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    To infer the treatment effect for a single treated unit using panel data, synthetic control (SC) methods construct a linear combination of control units’ outcomes that mimics the treated unit’s pre-treatment outcome trajectory. This linear combination is subsequently used to impute the counterfactual outcomes of the treated unit had it not been treated in the post-treatment period, and used to estimate the treatment effect. Existing SC methods rely on correctly modeling certain aspects of the counterfactual outcome generating mechanism and may require near-perfect matching of the pre-treatment trajectory. Inspired by proximal causal inference, we obtain two novel nonparametric identifying formulas for the average treatment effect for the treated unit: one is based on weighting, and the other combines models for the counterfactual outcome and the weighting function. We introduce the concept of covariate shift to SCs to obtain these identification results conditional on the treatment assignment. We also develop two treatment effect estimators based on these two formulas and generalized method of moments. One new estimator is doubly robust: it is consistent and asymptotically normal if at least one of the outcome and weighting models is correctly specified. We demonstrate the performance of the methods via simulations and apply them to evaluate the effectiveness of a pneumococcal conjugate vaccine on the risk of all-cause pneumonia in Brazil.

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  2. Michael Mahoney (Ed.)
    This paper develops conformal inference methods to construct a confidence interval for the frequency of a queried object in a very large discrete data set, based on a sketch with a lower memory footprint. This approach requires no knowledge of the data distribution and can be combined with any sketching algorithm, including but not limited to the renowned count-min sketch, the count-sketch, and variations thereof. After explaining how to achieve marginal coverage for exchangeable random queries, we extend our solution to provide stronger inferences that can account for the discreteness of the data and for heterogeneous query frequencies, increasing also robustness to possible distribution shifts. These results are facilitated by a novel conformal calibration technique that guarantees valid coverage for a large fraction of distinct random queries. Finally, we show our methods have improved empirical performance compared to existing frequentist and Bayesian alternatives in simulations as well as in examples of text and SARS-CoV-2 DNA data.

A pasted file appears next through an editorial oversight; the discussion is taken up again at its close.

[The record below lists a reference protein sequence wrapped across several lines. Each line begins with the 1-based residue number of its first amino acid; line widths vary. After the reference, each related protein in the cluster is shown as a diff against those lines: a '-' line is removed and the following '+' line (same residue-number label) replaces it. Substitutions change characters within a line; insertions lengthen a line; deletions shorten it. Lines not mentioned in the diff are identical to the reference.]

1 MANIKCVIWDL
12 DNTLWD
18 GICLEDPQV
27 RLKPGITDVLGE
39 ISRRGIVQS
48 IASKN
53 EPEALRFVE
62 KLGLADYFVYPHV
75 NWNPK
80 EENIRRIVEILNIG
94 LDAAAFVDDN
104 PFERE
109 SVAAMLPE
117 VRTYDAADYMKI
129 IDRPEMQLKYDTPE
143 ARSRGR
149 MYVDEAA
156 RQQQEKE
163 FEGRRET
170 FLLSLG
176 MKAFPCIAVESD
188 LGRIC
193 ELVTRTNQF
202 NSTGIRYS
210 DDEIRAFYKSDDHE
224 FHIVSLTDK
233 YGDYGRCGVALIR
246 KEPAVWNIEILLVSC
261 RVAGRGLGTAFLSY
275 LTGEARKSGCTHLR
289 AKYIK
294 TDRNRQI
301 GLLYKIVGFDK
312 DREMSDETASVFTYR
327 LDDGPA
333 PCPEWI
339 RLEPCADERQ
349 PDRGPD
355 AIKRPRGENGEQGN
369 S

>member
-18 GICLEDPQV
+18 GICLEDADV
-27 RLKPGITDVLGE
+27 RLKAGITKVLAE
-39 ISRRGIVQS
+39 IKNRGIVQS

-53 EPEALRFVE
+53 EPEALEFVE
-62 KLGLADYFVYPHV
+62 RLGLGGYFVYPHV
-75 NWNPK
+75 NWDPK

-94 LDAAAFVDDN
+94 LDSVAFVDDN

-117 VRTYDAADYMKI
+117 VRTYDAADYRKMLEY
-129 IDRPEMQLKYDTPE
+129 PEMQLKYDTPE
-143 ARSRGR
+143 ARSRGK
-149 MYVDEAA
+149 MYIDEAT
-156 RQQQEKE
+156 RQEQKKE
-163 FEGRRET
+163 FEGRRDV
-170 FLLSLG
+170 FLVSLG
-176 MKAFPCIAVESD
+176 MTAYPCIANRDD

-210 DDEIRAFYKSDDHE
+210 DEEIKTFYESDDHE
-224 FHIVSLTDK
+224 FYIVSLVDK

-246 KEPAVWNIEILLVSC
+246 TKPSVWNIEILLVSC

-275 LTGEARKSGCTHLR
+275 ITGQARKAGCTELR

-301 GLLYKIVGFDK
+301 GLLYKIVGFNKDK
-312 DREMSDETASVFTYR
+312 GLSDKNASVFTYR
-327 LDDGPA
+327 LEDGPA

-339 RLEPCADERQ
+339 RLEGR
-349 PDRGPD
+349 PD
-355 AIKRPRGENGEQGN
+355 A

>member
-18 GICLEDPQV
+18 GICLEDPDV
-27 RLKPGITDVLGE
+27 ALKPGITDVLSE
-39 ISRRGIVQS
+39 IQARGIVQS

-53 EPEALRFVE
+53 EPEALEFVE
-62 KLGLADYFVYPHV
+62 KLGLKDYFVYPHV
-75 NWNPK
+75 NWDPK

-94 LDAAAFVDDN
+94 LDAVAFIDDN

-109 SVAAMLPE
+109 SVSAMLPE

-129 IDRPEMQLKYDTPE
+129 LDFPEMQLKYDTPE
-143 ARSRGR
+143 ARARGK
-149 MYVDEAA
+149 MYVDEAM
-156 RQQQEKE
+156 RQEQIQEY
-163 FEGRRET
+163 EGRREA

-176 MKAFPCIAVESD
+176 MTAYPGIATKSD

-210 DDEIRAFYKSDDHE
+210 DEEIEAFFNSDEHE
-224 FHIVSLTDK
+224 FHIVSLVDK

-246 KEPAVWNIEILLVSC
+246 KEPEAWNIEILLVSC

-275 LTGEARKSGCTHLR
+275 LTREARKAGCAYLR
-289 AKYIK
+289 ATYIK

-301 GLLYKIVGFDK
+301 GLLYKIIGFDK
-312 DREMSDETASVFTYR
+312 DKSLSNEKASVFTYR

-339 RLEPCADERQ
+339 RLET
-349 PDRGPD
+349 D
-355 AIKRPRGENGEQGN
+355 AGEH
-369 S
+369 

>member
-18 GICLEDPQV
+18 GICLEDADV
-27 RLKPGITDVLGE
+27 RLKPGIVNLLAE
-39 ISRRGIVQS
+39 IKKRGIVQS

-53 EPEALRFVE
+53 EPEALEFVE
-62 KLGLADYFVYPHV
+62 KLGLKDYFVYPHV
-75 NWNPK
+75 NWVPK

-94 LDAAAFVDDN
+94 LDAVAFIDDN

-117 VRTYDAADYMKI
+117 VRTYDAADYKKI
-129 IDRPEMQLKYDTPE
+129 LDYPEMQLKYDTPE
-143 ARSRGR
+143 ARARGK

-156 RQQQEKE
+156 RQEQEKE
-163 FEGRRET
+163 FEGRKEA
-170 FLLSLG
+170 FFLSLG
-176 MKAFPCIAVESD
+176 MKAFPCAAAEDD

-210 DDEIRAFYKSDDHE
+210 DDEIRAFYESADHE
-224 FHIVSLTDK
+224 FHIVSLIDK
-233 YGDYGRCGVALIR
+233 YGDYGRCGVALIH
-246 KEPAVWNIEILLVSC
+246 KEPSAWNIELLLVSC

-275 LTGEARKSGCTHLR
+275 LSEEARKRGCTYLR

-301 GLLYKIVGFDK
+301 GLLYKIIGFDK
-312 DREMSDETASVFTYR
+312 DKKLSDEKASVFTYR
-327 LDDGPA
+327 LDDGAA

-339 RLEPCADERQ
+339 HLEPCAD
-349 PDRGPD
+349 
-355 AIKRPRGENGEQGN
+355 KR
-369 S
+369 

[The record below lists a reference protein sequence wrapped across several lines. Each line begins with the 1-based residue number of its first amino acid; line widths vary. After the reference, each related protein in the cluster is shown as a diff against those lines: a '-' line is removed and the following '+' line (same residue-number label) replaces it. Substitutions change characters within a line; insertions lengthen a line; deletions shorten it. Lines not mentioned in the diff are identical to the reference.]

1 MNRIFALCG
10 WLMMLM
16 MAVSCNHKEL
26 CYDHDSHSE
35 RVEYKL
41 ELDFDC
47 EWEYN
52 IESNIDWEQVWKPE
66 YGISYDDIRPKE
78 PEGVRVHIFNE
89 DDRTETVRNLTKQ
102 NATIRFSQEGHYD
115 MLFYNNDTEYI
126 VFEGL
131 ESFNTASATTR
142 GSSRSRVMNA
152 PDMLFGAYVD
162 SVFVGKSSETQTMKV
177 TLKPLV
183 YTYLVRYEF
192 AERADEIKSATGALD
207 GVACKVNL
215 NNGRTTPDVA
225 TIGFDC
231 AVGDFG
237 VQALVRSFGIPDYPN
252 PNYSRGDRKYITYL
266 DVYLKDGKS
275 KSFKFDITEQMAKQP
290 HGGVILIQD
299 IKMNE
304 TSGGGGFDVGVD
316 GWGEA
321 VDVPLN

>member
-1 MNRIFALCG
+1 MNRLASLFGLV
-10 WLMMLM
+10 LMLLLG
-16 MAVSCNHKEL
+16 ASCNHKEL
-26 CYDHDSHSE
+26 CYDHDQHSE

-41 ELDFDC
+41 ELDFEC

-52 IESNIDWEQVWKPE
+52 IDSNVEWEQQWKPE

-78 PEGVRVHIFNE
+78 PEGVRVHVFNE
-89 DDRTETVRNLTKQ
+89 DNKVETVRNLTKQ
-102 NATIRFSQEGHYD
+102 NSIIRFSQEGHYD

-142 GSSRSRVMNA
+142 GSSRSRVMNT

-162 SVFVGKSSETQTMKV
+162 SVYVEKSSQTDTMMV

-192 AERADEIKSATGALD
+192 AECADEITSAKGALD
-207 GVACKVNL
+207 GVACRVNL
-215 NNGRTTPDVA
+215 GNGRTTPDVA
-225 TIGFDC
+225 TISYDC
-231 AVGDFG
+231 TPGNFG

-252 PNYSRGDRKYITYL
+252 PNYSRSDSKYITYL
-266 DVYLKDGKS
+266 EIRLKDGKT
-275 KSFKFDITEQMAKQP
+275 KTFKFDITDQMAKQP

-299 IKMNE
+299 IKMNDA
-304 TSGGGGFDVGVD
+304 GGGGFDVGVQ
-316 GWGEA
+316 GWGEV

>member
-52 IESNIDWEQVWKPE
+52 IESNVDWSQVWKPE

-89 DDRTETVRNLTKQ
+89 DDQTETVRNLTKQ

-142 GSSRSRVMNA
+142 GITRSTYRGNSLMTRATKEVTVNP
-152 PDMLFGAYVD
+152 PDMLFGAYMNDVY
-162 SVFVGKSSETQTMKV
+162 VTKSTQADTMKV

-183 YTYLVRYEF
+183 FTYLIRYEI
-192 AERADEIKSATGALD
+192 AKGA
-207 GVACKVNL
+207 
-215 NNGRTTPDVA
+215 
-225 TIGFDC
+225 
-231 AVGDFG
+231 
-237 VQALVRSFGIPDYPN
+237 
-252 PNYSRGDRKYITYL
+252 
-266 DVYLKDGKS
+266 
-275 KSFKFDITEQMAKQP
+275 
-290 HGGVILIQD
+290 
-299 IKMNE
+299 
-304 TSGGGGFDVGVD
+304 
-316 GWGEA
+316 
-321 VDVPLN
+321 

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    Free, publicly-accessible full text available December 1, 2024
  3. Abstract

    Predicting sets of outcomes—instead of unique outcomes—is a promising solution to uncertainty quantification in statistical learning. Despite a rich literature on constructing prediction sets with statistical guarantees, adapting to unknown covariate shift—a prevalent issue in practice—poses a serious unsolved challenge. In this article, we show that prediction sets with finite-sample coverage guarantee are uninformative and propose a novel flexible distribution-free method, PredSet-1Step, to efficiently construct prediction sets with an asymptotic coverage guarantee under unknown covariate shift. We formally show that our method is asymptotically probably approximately correct, having well-calibrated coverage error with high confidence for large samples. We illustrate that it achieves nominal coverage in a number of experiments and a data set concerning HIV risk prediction in a South African cohort study. Our theory hinges on a new bound for the convergence rate of the coverage of Wald confidence intervals based on general asymptotically linear estimators.

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  4. null (Ed.)